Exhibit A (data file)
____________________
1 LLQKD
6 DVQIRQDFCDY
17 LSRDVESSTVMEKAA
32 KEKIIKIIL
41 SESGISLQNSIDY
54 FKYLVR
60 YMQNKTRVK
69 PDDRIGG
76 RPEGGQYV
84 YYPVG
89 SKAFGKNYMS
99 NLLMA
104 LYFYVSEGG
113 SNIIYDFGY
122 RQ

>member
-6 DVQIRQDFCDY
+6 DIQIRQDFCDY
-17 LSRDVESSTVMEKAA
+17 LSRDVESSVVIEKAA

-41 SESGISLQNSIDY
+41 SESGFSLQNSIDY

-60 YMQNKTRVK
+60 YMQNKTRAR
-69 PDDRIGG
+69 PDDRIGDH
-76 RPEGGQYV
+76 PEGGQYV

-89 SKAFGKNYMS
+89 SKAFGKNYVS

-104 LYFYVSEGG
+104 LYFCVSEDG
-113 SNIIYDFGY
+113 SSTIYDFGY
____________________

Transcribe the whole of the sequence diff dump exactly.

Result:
1 LLQKD
6 DVQIRQDFCDY
17 LSRDVESSTVMEKAA
32 KEKIIKIIL
41 SESGISLQNSIDY
54 FKYLVR
60 YMQNKTRVK
69 PDDRIGG
76 RPEGGQYV
84 YYPVG
89 SKAFGKNYMS
99 NLLMA
104 LYFYVSEGG
113 SNIIYDFGY
122 RQ

>member
-6 DVQIRQDFCDY
+6 DIQIRQDFCDY
-17 LSRDVESSTVMEKAA
+17 LSRDVESSVVIEKAA

-41 SESGISLQNSIDY
+41 SESGFSLQNSIDY

-60 YMQNKTRVK
+60 YMQNKTRAR
-69 PDDRIGG
+69 PDDRIGDH
-76 RPEGGQYV
+76 PEGGQYV

-89 SKAFGKNYMS
+89 SKAFGKNYVS

-104 LYFYVSEGG
+104 LYFCVSEDG
-113 SNIIYDFGY
+113 SSTIYDFGY